My soapbox...

Forum: Jewelry Design and Inspiration

Ok, I need to vent a little bit here. I’ve held my tongue as long as I can on this.

I’ve run across it so many times on this site, and on many others. I see, time and time again, when people post photos of jewelry they’ve made, and don’t give credit to the original designer. I know, because I am very familiar w/ the pieces, have made them myself, have the patterns, etc. I’m sometimes shocked to see that people actually boldly post jewelry they’ve made, thinking that no one else will recognize the stuff. C’mon, folks … it’s a small community. Many of us belong to many of the same sites on the web, on Facebook, etc. We all see what’s out there! Many of us follow the same bead artists on their youtube channels, etc. It’s not like you’re the only one who knows these artists exist and you’re the only one who has used their designs. But just give them a nod, the credit they deserve for their work!
I think it’s only fair and ethical to credit the designer, if you know who they are. Most patterns boldly state that you do so, when taking photographs of your creation, showing it on the ‘net, selling it, etc. They’re only asking for a little love, people. They work hard on these designs. It takes a LOT of work to come up w/ a design, put it into tutorial form (written, photographed, or video’d), photograph the steps, etc. … it’s very time-consuming!
I try to give credit to designers any time I can. Not tooting my own horn here. But the reason I do it is this: I’m a professional musician. I sing and record. I’ve had soooo many people “steal” my music, and think nothing of it! So, yah, I’m a little sensitive to it.There’s such a thing as “mechanical rights”, and we have copyright laws and piracy laws in this country. People seem to not care and they totally ignore them. I feel very strongly about giving others credit for their work, because I know how hard I work on my music, concerts, etc., and I don’t want people passing my work off as their own. It’s just not ethical, and lacks integrity, IMO.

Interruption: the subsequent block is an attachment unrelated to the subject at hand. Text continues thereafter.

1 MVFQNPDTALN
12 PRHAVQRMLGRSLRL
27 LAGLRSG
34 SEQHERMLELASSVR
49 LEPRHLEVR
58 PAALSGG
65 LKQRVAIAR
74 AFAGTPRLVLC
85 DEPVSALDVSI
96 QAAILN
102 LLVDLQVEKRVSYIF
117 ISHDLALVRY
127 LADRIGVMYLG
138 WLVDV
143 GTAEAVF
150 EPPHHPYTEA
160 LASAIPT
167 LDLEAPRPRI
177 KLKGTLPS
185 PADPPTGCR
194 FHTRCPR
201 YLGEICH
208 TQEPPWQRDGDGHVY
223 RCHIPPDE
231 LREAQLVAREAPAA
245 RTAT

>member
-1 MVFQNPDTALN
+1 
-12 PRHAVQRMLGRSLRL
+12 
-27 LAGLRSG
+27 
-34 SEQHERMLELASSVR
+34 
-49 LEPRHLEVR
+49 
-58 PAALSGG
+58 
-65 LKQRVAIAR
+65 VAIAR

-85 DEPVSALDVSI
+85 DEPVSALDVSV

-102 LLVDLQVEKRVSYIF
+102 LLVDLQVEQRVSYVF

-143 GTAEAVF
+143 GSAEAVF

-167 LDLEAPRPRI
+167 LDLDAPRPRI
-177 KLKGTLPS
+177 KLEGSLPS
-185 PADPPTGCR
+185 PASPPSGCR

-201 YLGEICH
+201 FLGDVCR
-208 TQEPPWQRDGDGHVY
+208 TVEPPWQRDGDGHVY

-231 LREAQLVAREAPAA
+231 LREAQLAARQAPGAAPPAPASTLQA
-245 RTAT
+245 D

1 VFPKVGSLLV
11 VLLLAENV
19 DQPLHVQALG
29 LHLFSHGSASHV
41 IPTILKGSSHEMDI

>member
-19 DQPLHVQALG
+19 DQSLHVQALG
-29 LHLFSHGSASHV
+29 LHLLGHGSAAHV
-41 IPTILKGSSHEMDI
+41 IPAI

So please, guys … when you re-create and then post someone else’s design, please give them credit. There’s NO SHAME in re-creating someone else’s pattern/work … that’s why they make the patterns for you! But they do ask for – and deserve! – credit for them.

Ok … I’ll quit my rant now. Thanks for listening. :-)

Tags: soapbox rant copyright designer credit piracy integrity

Terrie ... "Love...is a many-Swarovski'd thing!"

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35 Replies

Donna's trinkets, LLC ...

As a musician, writer, poet, and former English teacher, I have a strong feeling about plagiarism as well. Let’s remember to give credit where credit is due.

Linda Foust ...

Totally agree. Everyone deserves their credit

Marta ...

Totally agree too. Good rant!

Terrie ...